10. As part of the financial assessment, Mr B sent the Council some copies of bank statements to show the amount of savings Mrs M had. After reviewing these documents, the Council identified a possible deprivation of assets in the sum of £64,000 in November 2017. It asked Mr B to provide statements for all Mrs M’s bank accounts going back two years so it could complete a full audit of all transactions. It said if it did not receive full information “your Mum may be deemed as self funding”. Mr B did not provide the statements. It wrote to Mr B in December 2017 to inform him that in light of the deprivation of assets, Mrs M would need to pay her care costs in full.
  11. Mr B did not pay Mrs M’s care costs and arrears began to build up. The Council said it contacted Mr B several times about the arrears by telephone in 2017. It has provided records of telephone calls chasing Mr B about the financial statements but no records of calls about the arrears. It said it did not telephone Mr B in 2018 but did send him 20 invoices, 20 reminders and 20 final reminders during that year. I have seen 14 invoices and 23 reminders/urgent reminders.
  12. In November 2018 Mrs M died. At this point the arrears of care costs were just over £44,000. The Council wrote to Mr B in late November 2018. This was a standard letter expressing condolences and stating that any arrears would need to be settled. In mid December 2018 it wrote again to say it had finalised Mrs M’s account and confirmed care costs of £44,162 were owed.
  13. Mrs X is an executor of Mrs M’s estate. She contacted the Council as soon as she became aware there were outstanding care costs in January 2019. The Council said it had sent invoices to Mr B every 4 weeks but none were paid. It confirmed the amount outstanding.
  14. In late January Mrs X sent an email to the Council raising safeguarding concerns about the way the Council allowed the arrears to build up. The Council’s records show it referred the matter to its finance team but it accepts it did not respond to Mrs X. Mrs X told the Council there was less than £10,000 in Mrs M’s estate and she was liaising with the police about the money she said Mr B had taken from their mother’s accounts. The police later decided not to take formal action due to a lack of evidence to show Mrs M had not agreed to the withdrawals Mr B made.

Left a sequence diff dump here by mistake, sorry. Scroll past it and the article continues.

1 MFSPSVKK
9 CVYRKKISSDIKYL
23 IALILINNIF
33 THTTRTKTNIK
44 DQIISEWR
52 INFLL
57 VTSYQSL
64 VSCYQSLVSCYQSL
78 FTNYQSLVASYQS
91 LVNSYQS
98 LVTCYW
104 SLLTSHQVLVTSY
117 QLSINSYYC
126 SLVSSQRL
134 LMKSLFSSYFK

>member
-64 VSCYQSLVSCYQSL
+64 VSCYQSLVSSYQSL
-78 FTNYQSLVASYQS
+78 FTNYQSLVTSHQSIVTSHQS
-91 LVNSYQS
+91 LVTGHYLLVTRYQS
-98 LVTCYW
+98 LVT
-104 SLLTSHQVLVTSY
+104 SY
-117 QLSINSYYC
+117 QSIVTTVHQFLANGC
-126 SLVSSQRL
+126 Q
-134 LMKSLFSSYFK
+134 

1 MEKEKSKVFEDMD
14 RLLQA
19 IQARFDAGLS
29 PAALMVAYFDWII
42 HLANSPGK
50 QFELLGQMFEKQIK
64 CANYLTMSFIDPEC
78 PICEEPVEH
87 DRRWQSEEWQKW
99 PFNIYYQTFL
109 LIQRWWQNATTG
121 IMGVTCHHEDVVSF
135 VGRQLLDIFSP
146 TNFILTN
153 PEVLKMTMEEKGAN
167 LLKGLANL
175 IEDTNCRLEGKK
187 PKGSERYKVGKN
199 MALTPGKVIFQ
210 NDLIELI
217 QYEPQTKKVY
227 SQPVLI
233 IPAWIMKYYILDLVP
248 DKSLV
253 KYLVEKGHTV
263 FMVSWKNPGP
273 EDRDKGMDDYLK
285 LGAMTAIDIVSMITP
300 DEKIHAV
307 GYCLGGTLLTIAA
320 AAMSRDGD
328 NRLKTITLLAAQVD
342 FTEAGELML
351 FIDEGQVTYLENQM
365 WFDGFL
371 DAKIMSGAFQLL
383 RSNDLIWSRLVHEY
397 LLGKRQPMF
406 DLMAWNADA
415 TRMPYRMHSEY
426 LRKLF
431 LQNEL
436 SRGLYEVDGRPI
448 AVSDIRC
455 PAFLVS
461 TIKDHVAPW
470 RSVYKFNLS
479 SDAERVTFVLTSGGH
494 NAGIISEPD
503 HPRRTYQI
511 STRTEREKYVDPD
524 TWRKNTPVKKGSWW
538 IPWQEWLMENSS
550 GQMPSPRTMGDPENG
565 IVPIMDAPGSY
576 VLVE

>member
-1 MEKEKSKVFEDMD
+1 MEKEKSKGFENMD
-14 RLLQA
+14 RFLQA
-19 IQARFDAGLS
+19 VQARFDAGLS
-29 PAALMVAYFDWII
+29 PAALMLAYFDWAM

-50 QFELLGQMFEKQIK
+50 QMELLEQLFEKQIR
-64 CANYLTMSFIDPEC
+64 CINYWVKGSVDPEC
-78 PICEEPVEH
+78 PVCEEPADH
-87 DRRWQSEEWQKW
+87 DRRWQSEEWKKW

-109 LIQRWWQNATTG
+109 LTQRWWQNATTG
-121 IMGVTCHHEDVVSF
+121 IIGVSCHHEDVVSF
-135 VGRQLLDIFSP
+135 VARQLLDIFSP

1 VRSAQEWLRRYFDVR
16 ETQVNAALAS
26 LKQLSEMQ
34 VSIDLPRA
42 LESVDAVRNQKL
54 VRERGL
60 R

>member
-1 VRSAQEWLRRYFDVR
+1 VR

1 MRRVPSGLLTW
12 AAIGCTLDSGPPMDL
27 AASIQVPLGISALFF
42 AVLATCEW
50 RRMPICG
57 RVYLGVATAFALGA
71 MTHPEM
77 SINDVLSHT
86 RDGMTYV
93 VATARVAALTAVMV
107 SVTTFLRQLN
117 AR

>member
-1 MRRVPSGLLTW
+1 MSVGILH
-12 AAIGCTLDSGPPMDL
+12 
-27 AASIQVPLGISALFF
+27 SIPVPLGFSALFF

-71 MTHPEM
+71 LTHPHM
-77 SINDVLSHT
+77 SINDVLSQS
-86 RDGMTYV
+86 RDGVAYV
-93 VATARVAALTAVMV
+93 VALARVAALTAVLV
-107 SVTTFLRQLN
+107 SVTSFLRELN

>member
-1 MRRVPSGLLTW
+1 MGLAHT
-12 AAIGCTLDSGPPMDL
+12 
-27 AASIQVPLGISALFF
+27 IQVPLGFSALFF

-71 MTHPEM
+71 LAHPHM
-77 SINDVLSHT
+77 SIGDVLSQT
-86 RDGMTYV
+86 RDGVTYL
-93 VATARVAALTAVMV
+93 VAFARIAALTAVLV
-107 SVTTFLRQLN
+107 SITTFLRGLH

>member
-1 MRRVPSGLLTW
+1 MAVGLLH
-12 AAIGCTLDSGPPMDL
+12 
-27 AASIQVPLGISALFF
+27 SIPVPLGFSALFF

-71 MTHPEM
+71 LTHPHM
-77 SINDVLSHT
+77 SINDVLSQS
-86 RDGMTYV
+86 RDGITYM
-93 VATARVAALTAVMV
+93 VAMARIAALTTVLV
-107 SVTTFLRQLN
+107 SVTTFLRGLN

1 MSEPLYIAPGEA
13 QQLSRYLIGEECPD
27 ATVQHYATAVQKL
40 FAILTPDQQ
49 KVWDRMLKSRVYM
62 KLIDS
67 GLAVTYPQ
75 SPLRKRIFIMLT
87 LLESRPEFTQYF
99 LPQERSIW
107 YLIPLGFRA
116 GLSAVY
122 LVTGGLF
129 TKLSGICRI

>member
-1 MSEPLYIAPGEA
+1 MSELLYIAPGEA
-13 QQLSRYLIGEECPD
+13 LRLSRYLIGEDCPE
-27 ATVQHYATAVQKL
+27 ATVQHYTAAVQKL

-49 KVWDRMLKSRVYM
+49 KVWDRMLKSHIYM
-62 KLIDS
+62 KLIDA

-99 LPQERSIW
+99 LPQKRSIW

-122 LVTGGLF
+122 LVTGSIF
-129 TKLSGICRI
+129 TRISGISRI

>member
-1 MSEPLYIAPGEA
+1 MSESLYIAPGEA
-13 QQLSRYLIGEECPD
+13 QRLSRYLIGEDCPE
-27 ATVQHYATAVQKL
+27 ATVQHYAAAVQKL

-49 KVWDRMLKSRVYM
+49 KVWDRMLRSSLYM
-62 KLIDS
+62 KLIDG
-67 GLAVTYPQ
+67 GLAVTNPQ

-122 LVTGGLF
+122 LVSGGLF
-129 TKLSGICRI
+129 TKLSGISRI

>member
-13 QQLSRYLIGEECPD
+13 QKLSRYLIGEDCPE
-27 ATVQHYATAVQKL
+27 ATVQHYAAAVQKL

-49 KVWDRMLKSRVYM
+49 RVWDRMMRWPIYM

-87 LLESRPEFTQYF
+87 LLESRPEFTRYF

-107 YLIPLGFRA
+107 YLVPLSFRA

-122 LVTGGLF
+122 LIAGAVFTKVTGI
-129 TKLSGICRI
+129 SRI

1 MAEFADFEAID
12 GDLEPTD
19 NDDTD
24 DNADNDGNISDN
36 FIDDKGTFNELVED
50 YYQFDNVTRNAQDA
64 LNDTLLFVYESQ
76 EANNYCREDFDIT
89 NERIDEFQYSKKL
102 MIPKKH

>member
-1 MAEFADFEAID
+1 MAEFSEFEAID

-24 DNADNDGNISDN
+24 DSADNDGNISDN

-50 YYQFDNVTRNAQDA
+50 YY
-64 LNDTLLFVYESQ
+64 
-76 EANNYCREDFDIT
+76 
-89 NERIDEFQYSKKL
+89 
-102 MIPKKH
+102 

15. Mrs X complained in April 2019. She said Mr B was selling assets and asked for an update on the Council’s position. The Council did not respond to the complaint.
  16. Mrs X instructed a solicitor, who wrote to the Council in mid September 2019. The solicitor:
    • Said the estate did not accept liability for the outstanding care costs and, irrespective of this, the value of the estate was limited;
    • Alleged various failings by the Council, including its failure to check the LPA was valid and a failure to respond to Mrs X in January and April 2019;
    • Said Mr B had given the Council inaccurate information about Mrs M’s finances, and had withdrawn money from her accounts, including after her death.
  17. The Council responded to the solicitor in mid October 2019. It said:
    • It had assessed Mrs M as having to pay her care costs in full and provided a breakdown of how the outstanding costs were calculated;
    • It had contacted Mr B “on several occasions” in 2017 but “It is unfortunate that no contact was made after this”;
    • It was aware Mr B had an LPA but was not aware of other relatives that it could have contacted about the arrears until after Mrs M’s death;
    • It was not aware Mr B was taking money from Mrs M’s accounts;

It asked the solicitor to confirm the value of estate and how much could be paid towards the outstanding care costs.

  1. The solicitor was not satisfied with the Council’s response and wrote again in mid November 2019. The Council responded in February 2020. It referred to its previous response and added:
    • There was no evidence Mrs M’s savings would have fallen below £23,250 during the period in question as the capital at September 2017 should have been above £65,000;